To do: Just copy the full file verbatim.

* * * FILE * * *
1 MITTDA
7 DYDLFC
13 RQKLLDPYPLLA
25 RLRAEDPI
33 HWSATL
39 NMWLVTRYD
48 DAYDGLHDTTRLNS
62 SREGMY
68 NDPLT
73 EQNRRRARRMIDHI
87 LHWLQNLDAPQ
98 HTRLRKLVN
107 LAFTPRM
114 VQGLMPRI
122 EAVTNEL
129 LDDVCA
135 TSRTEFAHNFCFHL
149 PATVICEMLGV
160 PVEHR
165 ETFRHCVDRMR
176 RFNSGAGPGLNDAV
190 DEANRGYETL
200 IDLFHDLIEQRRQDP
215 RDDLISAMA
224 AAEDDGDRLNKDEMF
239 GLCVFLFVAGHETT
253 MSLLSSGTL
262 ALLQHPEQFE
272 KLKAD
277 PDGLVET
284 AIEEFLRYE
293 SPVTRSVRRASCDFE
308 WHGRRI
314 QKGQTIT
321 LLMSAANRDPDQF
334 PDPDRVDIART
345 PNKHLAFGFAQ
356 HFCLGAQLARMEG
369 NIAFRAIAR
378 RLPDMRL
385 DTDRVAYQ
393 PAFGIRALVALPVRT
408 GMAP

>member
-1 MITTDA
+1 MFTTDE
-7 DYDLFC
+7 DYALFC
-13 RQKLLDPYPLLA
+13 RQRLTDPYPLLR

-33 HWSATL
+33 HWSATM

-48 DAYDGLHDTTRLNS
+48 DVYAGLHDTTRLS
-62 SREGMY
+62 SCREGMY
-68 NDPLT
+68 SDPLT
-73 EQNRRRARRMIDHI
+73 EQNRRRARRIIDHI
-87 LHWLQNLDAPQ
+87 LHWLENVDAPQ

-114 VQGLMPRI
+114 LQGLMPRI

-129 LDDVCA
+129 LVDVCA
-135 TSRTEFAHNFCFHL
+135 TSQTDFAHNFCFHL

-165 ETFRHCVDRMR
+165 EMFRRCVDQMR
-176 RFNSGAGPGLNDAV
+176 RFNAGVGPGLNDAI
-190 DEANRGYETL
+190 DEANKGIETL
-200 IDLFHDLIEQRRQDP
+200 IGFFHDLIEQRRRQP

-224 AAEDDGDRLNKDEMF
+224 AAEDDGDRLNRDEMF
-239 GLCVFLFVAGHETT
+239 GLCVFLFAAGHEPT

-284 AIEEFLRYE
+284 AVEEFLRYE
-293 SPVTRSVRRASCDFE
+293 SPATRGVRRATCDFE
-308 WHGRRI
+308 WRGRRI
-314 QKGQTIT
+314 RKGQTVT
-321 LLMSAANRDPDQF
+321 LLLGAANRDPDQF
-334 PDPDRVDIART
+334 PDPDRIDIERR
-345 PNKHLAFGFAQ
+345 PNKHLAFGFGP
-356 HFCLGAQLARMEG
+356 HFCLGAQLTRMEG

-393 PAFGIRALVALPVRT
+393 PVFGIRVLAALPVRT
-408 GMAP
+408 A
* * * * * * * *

1 MITTDA
7 DYDLFC
13 RQKLLDPYPLLA
25 RLRAEDPI
33 HWSATL
39 NMWLVTRYD
48 DAYDGLHDTTRLNS
62 SREGMY
68 NDPLT
73 EQNRRRARRMIDHI
87 LHWLQNLDAPQ
98 HTRLRKLVN
107 LAFTPRM
114 VQGLMPRI
122 EAVTNEL
129 LDDVCA
135 TSRTEFAHNFCFHL
149 PATVICEMLGV
160 PVEHR
165 ETFRHCVDRMR
176 RFNSGAGPGLNDAV
190 DEANRGYETL
200 IDLFHDLIEQRRQDP
215 RDDLISAMA
224 AAEDDGDRLNKDEMF
239 GLCVFLFVAGHETT
253 MSLLSSGTL
262 ALLQHPEQFE
272 KLKAD
277 PDGLVET
284 AIEEFLRYE
293 SPVTRSVRRASCDFE
308 WHGRRI
314 QKGQTIT
321 LLMSAANRDPDQF
334 PDPDRVDIART
345 PNKHLAFGFAQ
356 HFCLGAQLARMEG
369 NIAFRAIAR
378 RLPDMRL
385 DTDRVAYQ
393 PAFGIRALVALPVRT
408 GMAP

>member
-1 MITTDA
+1 MFTTDE
-7 DYDLFC
+7 DYALFC
-13 RQKLLDPYPLLA
+13 RQRLTDPYPLLR

-33 HWSATL
+33 HWSATM

-48 DAYDGLHDTTRLNS
+48 DVYAGLHDTTRLS
-62 SREGMY
+62 SCREGMY
-68 NDPLT
+68 SDPLT
-73 EQNRRRARRMIDHI
+73 EQNRRRARRIIDHI
-87 LHWLQNLDAPQ
+87 LHWLENVDAPQ

-114 VQGLMPRI
+114 LQGLMPRI

-129 LDDVCA
+129 LVDVCA
-135 TSRTEFAHNFCFHL
+135 TSQTDFAHNFCFHL

-165 ETFRHCVDRMR
+165 EMFRRCVDQMR
-176 RFNSGAGPGLNDAV
+176 RFNAGVGPGLNDAI
-190 DEANRGYETL
+190 DEANKGIETL
-200 IDLFHDLIEQRRQDP
+200 IGFFHDLIEQRRRQP

-224 AAEDDGDRLNKDEMF
+224 AAEDDGDRLNRDEMF
-239 GLCVFLFVAGHETT
+239 GLCVFLFAAGHEPT

-284 AIEEFLRYE
+284 AVEEFLRYE
-293 SPVTRSVRRASCDFE
+293 SPATRGVRRATCDFE
-308 WHGRRI
+308 WRGRRI
-314 QKGQTIT
+314 RKGQTVT
-321 LLMSAANRDPDQF
+321 LLLGAANRDPDQF
-334 PDPDRVDIART
+334 PDPDRIDIERR
-345 PNKHLAFGFAQ
+345 PNKHLAFGFGP
-356 HFCLGAQLARMEG
+356 HFCLGAQLTRMEG

-393 PAFGIRALVALPVRT
+393 PVFGIRVLAALPVRT
-408 GMAP
+408 A